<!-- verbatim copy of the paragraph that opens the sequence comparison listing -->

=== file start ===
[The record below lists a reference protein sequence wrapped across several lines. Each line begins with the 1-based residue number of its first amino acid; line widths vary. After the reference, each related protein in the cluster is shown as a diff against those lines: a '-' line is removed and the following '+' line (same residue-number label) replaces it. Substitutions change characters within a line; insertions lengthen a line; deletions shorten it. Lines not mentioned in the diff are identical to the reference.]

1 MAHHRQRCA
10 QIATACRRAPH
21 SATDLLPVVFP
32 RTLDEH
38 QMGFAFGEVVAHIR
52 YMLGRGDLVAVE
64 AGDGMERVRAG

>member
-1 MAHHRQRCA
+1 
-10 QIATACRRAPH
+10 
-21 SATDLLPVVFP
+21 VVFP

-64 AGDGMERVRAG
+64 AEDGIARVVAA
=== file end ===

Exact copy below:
[The record below lists a reference protein sequence wrapped across several lines. Each line begins with the 1-based residue number of its first amino acid; line widths vary. After the reference, each related protein in the cluster is shown as a diff against those lines: a '-' line is removed and the following '+' line (same residue-number label) replaces it. Substitutions change characters within a line; insertions lengthen a line; deletions shorten it. Lines not mentioned in the diff are identical to the reference.]